“Later I shall start reducing costs by studying machines, handling material economically and producing power at lowest costs: keeping the product moving, making environment count on the balance-sheet and protecting against accident and fire.”
“Is that all?” asked Mr. Bince.
“Oh, no, indeed!” said Jimmy. “That’s just a very brief outline of the way I shall start.”
“Ah!” said Mr. Bince. “And just how, may I ask, do you make environment count on the balance-sheet? I do not quite understand.”
Jimmy was mentally gasping and going down for the third time. He had wondered when he read that chapter title just what it might mean.
“Oh,” he said, “you will understand that thoroughly when we reach that point. It is one of the steps in my method. Other things lead up to it. It is really rather difficult to explain until we have a concrete example, something that you can really visualize, you know. But I assure you that it will be perfectly plain to you when we arrive at that point.
“And now,” he said, rising, “I must be going. I have a great deal to attend to this afternoon and to-morrow, as I wish to get some personal matters out of the way before I start in here Thursday.”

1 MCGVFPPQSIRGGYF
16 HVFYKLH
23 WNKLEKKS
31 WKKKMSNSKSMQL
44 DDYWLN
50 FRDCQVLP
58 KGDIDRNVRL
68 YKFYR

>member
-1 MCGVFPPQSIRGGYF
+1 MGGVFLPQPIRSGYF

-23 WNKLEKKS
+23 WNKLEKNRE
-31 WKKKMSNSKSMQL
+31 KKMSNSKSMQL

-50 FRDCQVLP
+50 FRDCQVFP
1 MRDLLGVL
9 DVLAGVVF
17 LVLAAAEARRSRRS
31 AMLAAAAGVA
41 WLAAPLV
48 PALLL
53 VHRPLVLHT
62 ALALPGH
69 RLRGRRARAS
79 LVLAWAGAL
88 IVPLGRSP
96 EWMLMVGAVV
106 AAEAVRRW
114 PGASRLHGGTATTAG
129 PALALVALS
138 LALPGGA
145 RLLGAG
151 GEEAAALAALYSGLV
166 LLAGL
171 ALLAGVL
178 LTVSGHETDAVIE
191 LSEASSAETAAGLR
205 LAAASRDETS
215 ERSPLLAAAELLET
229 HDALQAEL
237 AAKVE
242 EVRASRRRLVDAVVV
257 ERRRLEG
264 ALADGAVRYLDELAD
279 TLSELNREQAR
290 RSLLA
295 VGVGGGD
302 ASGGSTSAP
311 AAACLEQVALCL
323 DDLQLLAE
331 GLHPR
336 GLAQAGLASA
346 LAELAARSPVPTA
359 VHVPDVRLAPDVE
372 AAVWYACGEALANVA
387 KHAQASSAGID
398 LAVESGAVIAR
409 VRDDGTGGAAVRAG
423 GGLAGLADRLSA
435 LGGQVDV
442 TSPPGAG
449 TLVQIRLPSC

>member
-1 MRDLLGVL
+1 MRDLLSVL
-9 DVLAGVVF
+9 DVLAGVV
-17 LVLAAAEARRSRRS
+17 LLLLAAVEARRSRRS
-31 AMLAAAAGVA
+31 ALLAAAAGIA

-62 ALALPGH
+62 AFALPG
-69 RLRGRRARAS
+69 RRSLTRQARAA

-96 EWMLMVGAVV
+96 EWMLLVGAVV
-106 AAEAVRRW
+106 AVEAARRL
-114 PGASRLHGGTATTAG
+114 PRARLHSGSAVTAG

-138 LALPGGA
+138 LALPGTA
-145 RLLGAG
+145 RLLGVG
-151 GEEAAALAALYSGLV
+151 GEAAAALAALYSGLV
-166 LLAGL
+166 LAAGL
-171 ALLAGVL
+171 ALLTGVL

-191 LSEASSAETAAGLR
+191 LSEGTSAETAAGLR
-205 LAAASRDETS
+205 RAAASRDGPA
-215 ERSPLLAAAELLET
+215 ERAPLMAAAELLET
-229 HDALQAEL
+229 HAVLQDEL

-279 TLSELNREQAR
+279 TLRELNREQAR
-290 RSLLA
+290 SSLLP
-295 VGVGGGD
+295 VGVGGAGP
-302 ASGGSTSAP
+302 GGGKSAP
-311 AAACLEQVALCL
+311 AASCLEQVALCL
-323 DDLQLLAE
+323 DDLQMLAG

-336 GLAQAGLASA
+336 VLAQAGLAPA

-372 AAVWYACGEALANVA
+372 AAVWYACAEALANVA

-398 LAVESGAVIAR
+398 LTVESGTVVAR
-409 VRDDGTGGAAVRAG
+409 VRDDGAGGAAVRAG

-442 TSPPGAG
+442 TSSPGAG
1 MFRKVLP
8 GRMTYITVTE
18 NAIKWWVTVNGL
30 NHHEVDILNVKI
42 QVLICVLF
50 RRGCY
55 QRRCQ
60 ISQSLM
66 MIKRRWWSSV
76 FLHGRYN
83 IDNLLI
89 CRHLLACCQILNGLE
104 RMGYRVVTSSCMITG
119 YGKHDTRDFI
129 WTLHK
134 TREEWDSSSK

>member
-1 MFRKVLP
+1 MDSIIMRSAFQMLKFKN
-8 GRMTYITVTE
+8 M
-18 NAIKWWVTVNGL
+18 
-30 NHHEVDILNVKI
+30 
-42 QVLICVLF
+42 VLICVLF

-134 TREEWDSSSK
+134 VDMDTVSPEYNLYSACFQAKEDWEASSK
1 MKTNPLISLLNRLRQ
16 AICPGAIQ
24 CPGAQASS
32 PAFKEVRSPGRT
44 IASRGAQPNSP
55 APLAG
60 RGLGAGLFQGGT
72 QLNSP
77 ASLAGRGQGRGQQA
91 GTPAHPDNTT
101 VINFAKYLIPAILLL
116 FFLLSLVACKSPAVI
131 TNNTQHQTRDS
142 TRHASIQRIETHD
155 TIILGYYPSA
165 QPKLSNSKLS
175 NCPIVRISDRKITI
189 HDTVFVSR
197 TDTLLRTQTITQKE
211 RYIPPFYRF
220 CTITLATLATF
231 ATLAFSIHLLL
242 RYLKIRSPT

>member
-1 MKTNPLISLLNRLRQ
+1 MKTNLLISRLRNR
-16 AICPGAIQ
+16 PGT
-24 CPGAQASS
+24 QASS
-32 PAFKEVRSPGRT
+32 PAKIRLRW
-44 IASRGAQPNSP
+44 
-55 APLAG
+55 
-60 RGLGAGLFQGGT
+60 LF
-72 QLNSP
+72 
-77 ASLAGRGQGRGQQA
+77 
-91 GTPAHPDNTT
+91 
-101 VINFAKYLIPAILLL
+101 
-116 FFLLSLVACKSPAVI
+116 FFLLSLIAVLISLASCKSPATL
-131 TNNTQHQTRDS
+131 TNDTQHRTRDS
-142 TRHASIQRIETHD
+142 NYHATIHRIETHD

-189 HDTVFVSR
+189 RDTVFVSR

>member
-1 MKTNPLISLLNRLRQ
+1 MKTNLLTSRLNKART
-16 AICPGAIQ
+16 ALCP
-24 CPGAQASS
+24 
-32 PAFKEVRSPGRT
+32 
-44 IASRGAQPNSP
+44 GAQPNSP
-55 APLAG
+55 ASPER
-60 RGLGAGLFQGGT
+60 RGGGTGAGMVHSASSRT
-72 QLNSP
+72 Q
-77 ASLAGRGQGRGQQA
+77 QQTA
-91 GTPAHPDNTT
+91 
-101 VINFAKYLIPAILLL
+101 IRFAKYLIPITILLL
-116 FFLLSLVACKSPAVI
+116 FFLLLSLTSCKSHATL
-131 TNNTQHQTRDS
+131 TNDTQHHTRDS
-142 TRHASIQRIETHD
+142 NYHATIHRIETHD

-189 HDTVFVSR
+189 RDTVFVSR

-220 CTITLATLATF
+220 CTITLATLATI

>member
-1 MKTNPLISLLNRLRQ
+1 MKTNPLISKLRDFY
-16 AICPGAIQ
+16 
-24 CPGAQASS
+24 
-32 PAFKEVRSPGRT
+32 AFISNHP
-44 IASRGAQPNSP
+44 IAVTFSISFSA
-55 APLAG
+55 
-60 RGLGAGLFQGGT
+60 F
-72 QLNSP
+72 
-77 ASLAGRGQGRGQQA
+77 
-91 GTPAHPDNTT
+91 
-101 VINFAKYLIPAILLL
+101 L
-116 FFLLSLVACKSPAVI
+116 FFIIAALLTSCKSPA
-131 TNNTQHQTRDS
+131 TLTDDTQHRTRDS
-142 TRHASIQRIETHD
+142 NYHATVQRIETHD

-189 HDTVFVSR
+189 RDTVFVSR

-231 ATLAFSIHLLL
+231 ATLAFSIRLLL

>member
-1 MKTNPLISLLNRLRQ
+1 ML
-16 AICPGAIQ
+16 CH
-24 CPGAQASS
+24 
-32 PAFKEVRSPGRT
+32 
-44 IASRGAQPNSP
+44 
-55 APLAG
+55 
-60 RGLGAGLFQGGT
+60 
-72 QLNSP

“All right,” said Mr. Bince, “I suppose we shall see you Thursday, but just bear in mind, please, that you and I can work better together than at cross-purposes.”
Jimmy on the job.
As Jimmy left the office he discovered that those last words of Bince’s had made a considerable and a rather unfavorable impression on him. He was sure that there was an underlying meaning, though just what it portended he was unable to imagine.
From the International Machine Company Jimmy went directly to the restaurant where he and Little Eva had dined the night before. He found her waiting for him, as they had agreed she would.
“Well, what luck?” she asked as he took the chair next to her.
“Oh, I landed the job all right,” said Jimmy, “but I feel like a crook. I don’t know how in the world I ever came to stand for those letters of recommendation. They were the things that got me the job all right, but I honestly feel just as though I had stolen something.”
“Don’t feel that way,” said the girl. “You’ll make good, I know, and then it won’t make any difference about the letters.”
“And now,” said Jimmy, “tell me where you got them. You promised me that you would tell me afterward.”
“Oh,” said the girl, “that was easy. A girl who rooms at the same place I do works in a big printing and engraving plant and I got her to get me some samples of letterheads early this morning. In fact, I went down-town with her when she went to work and then I went over to the Underwood offices and wrote the recommendations out on a machine—I used to be a stenographer.”